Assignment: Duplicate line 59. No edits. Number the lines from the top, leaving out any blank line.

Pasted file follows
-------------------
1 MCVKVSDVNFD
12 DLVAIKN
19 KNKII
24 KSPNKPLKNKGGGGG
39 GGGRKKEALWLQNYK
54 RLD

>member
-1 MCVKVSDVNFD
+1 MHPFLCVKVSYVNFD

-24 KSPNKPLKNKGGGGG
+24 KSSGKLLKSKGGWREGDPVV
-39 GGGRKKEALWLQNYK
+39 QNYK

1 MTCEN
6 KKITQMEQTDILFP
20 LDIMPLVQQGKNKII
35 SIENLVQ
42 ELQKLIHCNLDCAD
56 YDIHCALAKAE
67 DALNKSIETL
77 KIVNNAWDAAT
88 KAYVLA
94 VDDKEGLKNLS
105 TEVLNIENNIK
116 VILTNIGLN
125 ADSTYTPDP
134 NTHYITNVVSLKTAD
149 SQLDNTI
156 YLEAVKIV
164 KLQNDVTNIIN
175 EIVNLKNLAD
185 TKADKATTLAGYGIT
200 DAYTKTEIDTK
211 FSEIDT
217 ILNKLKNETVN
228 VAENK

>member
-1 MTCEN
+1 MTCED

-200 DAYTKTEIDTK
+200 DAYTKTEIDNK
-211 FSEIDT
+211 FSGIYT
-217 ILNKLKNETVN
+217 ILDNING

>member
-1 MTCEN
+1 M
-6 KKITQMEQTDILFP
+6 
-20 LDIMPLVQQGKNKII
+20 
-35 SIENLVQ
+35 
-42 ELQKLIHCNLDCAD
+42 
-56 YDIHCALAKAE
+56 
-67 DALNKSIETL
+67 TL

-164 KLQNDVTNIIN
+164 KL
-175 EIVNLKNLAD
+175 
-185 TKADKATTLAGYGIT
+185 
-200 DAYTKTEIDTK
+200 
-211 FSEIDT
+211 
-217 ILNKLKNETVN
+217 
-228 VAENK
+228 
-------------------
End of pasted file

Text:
-67 DALNKSIETL